A Concise, Sensible Guide to Investing in Class C Multifamily Housing During Times of Economic Turbulence

Maybe it’s a holdover from our days as school children anxiously opening our report cards, but a “C”—average—rarely feels like cause for celebration.

For savvy real estate investors, however, that same letter grade, in the context of Class C properties, might very well deliver above average dividends—especially in times of economic volatility.

First, let’s define the terms:

  • Class A/B. Because these classes are not our focus here, we’ll set aside some of the nuances separating A from B. Essentially, these are newer structures, typically built in the last twenty years, with high-end or above-average finishings that require less maintenance, in desirable neighborhoods with good schools, low crime rates, and higher rents relative to the region.  
  • Class C. These properties are a little older than the A/B properties and, thus, are either in need of—or on the verge of needing—larger capital repairs such as new carpeting, exterior paint, or HVAC renovation or replacement. Neighborhoods have more basic amenities, more middle of the pack (though often still good) schools.
  • Class D. As one likely assumes, these properties are older, often in states of (sometimes code violation-level) neglect. Finishings are typically the least of an owner’s concerns. Sometimes D properties are the exception in a standard C neighborhood and a tempting fix/flip opportunity, but more often situated in areas with little-to-no amenities, higher crime, and below average schools. This, in turn, leads to lower rents and higher tenet turnover.  

From an investor perspective, all of these categories have pluses and minuses. Class A, for example, is the tortoise of real estate—if you can afford the initial investment and hold the property, it can be a solid long-term source of predictable income. Class B is a bit more tied to the fluctuations of the market in general, but, during the upswing, offers a more hare-ish investor opportunities to profit from renovations and rent increases. Class D, for all its challenges, often falls in a zone in which the ratio between purchase price and average rent can be more favorable to investors.

The old adage “with great risk comes great reward” can, of course, apply here as it does in every form of investment. Yet, with inflation still searingly high and some quarters of the Fed projecting a recession within our current calendar year, the most prudent course may be to re-imagine Goldilocks as a model real estate investor and seek the just right amount of risk.

That is where Class C properties come in.

A bit of “buyer beware” housekeeping before we get into the benefits: Unlike a D, which can sometimes be rehabbed or raised on a tide of new construction to a C, typically a C property is what it is—it is just that much easier to get to As and Bs via new construction. And all the challenges or amenities of a middle of the pack neighborhood—depending upon whether you’re looking up from D or down from A—are obvious.

In uncertain economic times, however, the C property can shine. Why? Well, to begin with, there will always be demand for rentals that are A) a stepping stone out of D neighborhoods for individuals and families work their way to greater financial stability and B) an acceptable alternative for those who feel a bit overextended in a B neighborhood or are relying on government assistance during a recession or inflationary period.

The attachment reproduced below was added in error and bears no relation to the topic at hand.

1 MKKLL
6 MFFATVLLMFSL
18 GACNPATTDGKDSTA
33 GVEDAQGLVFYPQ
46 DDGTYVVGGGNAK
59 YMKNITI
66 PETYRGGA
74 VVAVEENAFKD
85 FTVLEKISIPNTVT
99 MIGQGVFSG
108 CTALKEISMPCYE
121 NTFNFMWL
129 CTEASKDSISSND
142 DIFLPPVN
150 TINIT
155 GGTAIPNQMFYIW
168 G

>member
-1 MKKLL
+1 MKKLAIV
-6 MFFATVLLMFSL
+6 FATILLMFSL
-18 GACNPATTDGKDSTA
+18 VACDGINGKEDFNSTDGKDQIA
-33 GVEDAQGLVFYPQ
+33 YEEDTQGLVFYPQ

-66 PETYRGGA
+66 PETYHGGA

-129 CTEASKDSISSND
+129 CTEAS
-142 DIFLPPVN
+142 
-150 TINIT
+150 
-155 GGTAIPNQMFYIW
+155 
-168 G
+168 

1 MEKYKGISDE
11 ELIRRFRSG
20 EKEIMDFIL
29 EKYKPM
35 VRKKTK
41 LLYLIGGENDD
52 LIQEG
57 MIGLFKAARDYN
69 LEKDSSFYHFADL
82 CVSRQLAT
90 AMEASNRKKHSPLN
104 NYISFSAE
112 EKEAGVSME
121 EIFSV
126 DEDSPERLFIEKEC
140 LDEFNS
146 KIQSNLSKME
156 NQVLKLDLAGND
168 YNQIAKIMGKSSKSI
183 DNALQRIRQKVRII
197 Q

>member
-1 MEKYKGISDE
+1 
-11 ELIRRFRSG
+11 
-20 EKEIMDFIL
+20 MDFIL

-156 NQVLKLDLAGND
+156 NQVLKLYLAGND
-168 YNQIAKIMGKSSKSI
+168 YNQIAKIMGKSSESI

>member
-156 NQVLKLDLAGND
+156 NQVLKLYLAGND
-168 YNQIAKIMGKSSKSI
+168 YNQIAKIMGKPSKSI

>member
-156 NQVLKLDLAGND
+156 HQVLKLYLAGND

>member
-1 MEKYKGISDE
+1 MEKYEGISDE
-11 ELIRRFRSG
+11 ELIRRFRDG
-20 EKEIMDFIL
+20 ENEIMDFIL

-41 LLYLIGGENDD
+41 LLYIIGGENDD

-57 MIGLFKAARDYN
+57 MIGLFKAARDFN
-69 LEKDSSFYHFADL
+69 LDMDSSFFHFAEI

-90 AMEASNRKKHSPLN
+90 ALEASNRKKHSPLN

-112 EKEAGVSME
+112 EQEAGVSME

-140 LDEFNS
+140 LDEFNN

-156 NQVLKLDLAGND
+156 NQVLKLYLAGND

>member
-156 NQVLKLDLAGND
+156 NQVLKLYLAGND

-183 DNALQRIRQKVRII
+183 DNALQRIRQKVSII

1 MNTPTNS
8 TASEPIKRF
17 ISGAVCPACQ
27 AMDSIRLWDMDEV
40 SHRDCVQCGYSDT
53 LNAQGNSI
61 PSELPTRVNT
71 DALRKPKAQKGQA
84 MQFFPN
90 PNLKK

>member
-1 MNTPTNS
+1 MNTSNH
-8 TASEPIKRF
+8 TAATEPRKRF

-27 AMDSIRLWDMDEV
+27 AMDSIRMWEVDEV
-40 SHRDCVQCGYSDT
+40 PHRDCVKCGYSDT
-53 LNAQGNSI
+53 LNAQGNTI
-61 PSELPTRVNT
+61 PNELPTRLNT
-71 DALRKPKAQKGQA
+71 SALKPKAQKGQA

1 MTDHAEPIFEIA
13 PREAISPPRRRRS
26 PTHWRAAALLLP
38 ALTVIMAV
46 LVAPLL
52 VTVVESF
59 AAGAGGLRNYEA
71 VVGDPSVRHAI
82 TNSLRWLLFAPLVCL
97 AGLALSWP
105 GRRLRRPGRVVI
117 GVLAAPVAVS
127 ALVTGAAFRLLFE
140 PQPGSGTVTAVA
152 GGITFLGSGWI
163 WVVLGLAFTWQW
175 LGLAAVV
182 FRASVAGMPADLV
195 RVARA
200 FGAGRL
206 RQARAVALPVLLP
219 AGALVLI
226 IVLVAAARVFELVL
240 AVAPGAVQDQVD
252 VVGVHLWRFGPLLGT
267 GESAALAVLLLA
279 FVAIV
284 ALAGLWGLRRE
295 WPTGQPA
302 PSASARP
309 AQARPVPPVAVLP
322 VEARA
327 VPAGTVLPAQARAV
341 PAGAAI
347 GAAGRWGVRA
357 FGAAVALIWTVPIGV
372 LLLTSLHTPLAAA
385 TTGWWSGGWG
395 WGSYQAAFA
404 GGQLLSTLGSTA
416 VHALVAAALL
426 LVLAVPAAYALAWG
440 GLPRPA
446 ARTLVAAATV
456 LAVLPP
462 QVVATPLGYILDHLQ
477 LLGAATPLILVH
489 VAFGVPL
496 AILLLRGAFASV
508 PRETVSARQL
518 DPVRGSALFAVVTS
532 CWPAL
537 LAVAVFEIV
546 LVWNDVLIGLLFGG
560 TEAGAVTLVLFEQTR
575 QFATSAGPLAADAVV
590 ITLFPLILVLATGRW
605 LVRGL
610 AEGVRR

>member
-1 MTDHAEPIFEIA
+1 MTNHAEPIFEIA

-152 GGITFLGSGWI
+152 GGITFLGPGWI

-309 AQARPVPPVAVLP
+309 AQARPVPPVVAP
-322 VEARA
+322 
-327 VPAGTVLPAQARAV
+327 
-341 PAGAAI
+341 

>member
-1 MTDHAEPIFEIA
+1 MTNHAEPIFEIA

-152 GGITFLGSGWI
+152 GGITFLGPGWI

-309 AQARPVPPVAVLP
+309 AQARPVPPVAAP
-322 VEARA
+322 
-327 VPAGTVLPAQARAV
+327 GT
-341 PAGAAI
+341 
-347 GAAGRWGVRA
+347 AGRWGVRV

For the C class investor, providing affordable, sometimes transitional shelter to such tenants can be profitable for several reasons:

  • Balance. The aforementioned Class D ratio between acquisition price and rental income is at work here, but, at least in part because maintenance expenses are typically lower and rents are higher, net operating income can exceed Class B or A properties—especially if you do your due diligence before purchasing and keep up with property management to ensure small repairs and needs are not left to grow into bigger issues. “Overall,” Moody’s Analytics reports, “Class B/C properties perform as well as, if not better than Class A properties during somewhat long periods of sluggish real income growth.”  
  • Less appreciation…but also less depreciation. The upside of a C property remaining a C property is that you can focus on maximizing cash flow without looking over your shoulder for the market value of your property taking a major hit like a B property might in a neighborhood of new A construction and B-to-A renovations. The consistent demand for C rentals from B and D renters seeking a middle ground helps keep your investment in equilibrium as well. As falling demand crashes into the massive amount of pandemic-induced new construction, there could very well be a reckoning for B class properties that the C class is largely spared.
  • Financing incentives. Though interest rates are typically higher for C properties, this can often be offset by a variety of affordable housing credits and programs–most prominently the Low-Income Housing Tax Credit.

Ready to explore the above average potential of average-rated properties?

As Florida’s leading balance sheet lender, A&S Capital is here to help you efficiently and profitably navigate the multi-family rental investment market as it transitions from the recent unprecedented boom to whatever is to come next. Not only do we provide direct financing on single and multifamily residential real estate throughout the country, but our team of seasoned, versatile professionals can help you secure tailored, bespoke solutions designed to channel the right lending to the right deals at rates that are fair and favorable.